The Troika has been issuing cheap credit for years. The debt is mediated through the banking system and financial institutions, such as Goldman Sachs, and when the default is a reality, the debt ends up with the ECB – which eases the entire bill onto current and future generations of Europe's population. In this way, banks and private financial institutions can invest and earn large sums risk-free, knowing that the political power elite in Europe saves them by passing the default on to current and future generations of European taxpayers.
When the EU, the ECB and the International Monetary Fund (IMF) do not agree to reduce debt to Greece, it is because the troika wants to establish two important conditions: A private bank's lending to a state is no longer the bank's risk, but the ECB's risk. The proof of this is that it was the private banks and financial institutions – American and European "hedge funds" – that were rescued in 2010 and 2012, not the Greek population. The very goal is to indebt a country's population so much that its existence becomes dependent on its creditors.

The responsibility of politicians. However, what a private creditor as a hedge fund can demand from a debtor country is limited. With the participation of politicians, they are content to make a gross profit on the trades. The ECB, on the other hand, can do something private banks and financial institutions cannot, namely force the guilty state to implement all the social, economic and political reforms the ECB, together with the power elite in Brussels, finds it too good to demand. It is at least suggested by what happened in Greece, which for all practical purposes is no longer an independent nation.
The whole intention behind this is that privately owned financial companies in interaction with the power elite in Europe can plunder one independent nation after another until they have emptied the coffers, abolished democracy and self-government and introduced a United Federation of Europe based in Brussels.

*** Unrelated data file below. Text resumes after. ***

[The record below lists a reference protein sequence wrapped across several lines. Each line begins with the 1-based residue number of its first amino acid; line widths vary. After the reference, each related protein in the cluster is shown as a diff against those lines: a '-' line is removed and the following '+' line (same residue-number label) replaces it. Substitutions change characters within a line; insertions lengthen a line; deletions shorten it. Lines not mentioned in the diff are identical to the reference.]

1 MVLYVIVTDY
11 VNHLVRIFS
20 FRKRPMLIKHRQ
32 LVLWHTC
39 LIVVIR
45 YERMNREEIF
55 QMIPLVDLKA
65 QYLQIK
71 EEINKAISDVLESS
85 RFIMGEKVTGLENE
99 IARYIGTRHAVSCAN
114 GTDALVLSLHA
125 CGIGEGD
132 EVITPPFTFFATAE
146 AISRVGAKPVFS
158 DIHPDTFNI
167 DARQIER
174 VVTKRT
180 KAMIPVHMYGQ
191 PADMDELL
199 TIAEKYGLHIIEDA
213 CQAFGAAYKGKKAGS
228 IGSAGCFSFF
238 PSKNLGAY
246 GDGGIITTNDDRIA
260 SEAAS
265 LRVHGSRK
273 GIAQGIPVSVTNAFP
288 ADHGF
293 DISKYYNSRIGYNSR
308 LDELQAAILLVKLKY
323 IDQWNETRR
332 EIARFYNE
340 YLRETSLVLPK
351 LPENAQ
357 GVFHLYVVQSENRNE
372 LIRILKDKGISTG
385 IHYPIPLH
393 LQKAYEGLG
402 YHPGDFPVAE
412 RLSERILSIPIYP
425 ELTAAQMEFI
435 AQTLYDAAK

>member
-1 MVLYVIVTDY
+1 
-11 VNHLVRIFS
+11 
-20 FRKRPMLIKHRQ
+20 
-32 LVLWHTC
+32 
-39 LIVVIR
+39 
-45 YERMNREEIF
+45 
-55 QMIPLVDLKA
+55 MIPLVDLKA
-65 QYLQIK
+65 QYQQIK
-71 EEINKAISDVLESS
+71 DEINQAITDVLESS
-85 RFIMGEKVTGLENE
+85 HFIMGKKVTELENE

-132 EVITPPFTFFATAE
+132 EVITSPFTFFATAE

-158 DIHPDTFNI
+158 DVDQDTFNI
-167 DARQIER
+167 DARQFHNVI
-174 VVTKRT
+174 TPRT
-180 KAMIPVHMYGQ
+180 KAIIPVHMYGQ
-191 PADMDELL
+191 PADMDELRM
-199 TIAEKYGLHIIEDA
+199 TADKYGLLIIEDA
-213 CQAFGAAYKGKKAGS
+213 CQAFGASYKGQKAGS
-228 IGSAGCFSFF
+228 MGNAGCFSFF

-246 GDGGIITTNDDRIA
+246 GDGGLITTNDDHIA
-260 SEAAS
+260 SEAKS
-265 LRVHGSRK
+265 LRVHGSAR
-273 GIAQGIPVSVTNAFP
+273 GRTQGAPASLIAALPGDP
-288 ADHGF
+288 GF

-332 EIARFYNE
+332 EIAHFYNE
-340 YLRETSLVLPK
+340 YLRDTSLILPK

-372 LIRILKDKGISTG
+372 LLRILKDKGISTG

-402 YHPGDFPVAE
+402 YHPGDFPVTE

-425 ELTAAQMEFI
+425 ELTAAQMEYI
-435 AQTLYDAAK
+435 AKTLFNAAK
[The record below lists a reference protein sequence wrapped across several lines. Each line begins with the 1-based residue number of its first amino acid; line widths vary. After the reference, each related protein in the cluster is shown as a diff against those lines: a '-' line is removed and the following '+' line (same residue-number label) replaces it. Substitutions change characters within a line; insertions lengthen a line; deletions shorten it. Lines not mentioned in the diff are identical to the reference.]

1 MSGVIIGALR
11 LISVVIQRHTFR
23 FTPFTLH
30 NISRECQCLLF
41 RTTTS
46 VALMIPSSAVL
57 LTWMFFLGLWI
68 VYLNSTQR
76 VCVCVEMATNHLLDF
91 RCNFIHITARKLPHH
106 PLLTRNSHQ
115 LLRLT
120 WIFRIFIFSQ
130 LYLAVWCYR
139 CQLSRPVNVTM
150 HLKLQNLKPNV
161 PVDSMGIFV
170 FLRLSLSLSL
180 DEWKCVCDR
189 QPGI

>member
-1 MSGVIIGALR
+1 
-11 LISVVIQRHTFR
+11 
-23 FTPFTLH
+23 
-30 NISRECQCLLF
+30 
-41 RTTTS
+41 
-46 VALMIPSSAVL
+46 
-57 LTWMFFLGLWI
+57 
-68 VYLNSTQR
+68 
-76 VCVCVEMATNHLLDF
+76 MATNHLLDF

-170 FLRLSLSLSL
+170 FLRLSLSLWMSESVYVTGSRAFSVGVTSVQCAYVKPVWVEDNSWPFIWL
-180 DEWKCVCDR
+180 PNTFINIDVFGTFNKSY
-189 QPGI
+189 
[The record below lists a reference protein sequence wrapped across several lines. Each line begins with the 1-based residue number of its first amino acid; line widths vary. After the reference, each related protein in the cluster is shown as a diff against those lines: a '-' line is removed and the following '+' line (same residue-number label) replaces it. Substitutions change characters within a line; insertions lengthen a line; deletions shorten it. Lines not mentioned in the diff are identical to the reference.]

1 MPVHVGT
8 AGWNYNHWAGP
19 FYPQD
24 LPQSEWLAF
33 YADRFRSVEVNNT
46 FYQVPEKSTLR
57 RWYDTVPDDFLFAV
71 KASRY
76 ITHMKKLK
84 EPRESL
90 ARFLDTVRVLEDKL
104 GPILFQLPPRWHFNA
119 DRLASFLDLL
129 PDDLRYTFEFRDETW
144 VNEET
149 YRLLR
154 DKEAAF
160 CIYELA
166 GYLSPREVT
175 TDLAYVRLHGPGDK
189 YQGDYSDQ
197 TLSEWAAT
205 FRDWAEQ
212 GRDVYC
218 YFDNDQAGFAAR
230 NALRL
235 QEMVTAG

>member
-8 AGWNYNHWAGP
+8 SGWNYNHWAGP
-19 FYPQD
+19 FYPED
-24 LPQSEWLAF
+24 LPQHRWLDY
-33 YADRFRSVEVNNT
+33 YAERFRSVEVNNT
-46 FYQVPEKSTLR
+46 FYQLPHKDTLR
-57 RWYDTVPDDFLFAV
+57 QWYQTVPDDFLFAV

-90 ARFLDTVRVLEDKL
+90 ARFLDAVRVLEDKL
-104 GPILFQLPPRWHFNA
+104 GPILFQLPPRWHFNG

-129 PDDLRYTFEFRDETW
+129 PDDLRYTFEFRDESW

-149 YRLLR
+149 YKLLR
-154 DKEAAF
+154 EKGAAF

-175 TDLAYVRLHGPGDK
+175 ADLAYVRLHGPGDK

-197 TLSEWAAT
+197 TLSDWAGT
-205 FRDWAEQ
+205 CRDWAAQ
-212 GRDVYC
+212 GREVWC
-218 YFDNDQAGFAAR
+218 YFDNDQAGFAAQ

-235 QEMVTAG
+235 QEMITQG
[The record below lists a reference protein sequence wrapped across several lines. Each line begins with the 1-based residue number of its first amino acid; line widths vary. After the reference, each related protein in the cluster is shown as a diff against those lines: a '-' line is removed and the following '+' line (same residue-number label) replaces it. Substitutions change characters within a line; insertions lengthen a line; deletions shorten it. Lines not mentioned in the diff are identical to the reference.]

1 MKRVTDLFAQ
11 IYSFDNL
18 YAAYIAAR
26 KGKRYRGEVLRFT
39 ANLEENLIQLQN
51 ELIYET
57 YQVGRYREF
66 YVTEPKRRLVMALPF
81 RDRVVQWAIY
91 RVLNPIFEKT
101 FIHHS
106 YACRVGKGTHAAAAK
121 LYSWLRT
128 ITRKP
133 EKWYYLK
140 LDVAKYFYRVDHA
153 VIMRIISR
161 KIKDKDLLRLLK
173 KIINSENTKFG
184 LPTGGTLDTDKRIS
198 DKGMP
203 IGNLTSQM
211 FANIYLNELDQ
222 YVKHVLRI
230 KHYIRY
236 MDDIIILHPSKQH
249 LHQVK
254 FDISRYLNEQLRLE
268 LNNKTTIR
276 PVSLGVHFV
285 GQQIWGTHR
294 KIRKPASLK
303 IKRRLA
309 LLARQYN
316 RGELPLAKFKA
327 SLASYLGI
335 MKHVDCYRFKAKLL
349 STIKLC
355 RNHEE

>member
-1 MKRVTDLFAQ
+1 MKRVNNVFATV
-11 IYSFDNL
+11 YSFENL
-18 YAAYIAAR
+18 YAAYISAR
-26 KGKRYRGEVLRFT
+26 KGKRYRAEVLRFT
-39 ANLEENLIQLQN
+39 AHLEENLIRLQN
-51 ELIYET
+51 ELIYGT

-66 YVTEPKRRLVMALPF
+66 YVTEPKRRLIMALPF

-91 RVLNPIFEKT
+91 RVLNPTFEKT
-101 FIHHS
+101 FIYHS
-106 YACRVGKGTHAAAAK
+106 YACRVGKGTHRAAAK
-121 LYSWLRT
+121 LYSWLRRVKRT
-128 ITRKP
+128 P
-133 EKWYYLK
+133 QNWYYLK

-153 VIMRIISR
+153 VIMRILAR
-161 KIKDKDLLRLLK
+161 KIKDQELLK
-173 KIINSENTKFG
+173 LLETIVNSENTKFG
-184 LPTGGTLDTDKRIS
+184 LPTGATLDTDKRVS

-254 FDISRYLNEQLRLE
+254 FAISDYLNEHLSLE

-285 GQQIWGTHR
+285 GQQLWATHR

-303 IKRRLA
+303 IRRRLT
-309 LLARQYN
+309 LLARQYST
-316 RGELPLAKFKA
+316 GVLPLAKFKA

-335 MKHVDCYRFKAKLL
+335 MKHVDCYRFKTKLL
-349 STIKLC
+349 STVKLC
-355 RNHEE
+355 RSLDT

If that is not enough, politicians have the guts to blame the "free market" when they want to avoid responsibility for their own work. The truth is that in a more or less free banking market, a bank's expansive lending will immediately lead to an accumulation of debt with competing banks, which would immediately lead to demands for repayment of debt from the competing banks. This built-in self-justice would, if it had been allowed to work, effectively and at all times weed out banks with too much risk-taking. When the political power elite in Europe in reality removes the necessity of this self-justice, it becomes meaningless to blame "greedy banks and financial corporations". It is the politicians who are responsible for the "financial crisis" and the economic quagmire throughout Europe.
The American economist Murray Rothbard warned in 1993 that a European monetary union could lead to the liquidation of independent nations and lead to a new war in Europe. When enough countries are plundered in the same way as Greece, and large sections of the European population are impoverished, poor, unemployed and without food and vital medicines and health services, then history repeats itself: When oppression is "big enough" and enough people suffer and realizing that they are being oppressed by a political elite, they rebel.

The root of the evil in the eurozone is the euro itself.

What is happening in Greece and the rest of EMU is the new fascism. There is one important thing to learn from this: We humans have a short memory and rarely learn from history. At regular intervals through the ages, we make the same mistakes over and over again, and the recipe is always the same. We become fat and lazy and leave too much power in the hands of a small elite – be it an emperor in Rome, a kingdom in Europe or elected representatives and bureaucrats in today's union. Thomas Jefferson summed it up so correctly 225 years ago:
"The issue today is the same as it has been throughout all of history: Whether man should be allowed to govern himself, or be ruled by a small elite."
The question today's young people must ask themselves, especially all the millions of unemployed young people who despair over the situation in their home countries, is whether we should find ourselves in the situation where today's politicians continue to issue "blank checks" that future generations will never be able to pay for.
When things will go wrong anyway, why wait and watch while irresponsible politicians hurt worse?

His Eirik Olav
Hans Eirik Olav
Olav has a long time from the financial world behind him.